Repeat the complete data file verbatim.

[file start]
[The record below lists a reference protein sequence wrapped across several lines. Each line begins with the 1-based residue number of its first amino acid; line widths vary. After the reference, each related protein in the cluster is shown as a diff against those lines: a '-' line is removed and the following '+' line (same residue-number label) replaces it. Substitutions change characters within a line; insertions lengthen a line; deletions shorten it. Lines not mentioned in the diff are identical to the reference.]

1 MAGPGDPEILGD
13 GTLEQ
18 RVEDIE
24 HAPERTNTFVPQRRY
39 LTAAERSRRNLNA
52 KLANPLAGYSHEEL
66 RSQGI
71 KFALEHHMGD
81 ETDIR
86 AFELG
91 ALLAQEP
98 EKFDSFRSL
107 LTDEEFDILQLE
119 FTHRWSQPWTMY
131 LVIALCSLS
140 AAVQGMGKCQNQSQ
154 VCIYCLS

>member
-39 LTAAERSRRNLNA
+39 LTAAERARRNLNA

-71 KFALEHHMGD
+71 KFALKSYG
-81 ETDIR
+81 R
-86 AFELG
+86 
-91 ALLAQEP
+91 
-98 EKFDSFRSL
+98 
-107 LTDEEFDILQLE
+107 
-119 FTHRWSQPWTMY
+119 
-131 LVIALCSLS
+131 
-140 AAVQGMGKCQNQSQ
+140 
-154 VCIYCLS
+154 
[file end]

[The record below lists a reference protein sequence wrapped across several lines. Each line begins with the 1-based residue number of its first amino acid; line widths vary. After the reference, each related protein in the cluster is shown as a diff against those lines: a '-' line is removed and the following '+' line (same residue-number label) replaces it. Substitutions change characters within a line; insertions lengthen a line; deletions shorten it. Lines not mentioned in the diff are identical to the reference.]

1 MAGPGDPEILGD
13 GTLEQ
18 RVEDIE
24 HAPERTNTFVPQRRY
39 LTAAERSRRNLNA
52 KLANPLAGYSHEEL
66 RSQGI
71 KFALEHHMGD
81 ETDIR
86 AFELG
91 ALLAQEP
98 EKFDSFRSL
107 LTDEEFDILQLE
119 FTHRWSQPWTMY
131 LVIALCSLS
140 AAVQGMGKCQNQSQ
154 VCIYCLS

>member
-39 LTAAERSRRNLNA
+39 LTAAERARRNLNA

-71 KFALEHHMGD
+71 KFALKSYG
-81 ETDIR
+81 R
-86 AFELG
+86 
-91 ALLAQEP
+91 
-98 EKFDSFRSL
+98 
-107 LTDEEFDILQLE
+107 
-119 FTHRWSQPWTMY
+119 
-131 LVIALCSLS
+131 
-140 AAVQGMGKCQNQSQ
+140 
-154 VCIYCLS
+154 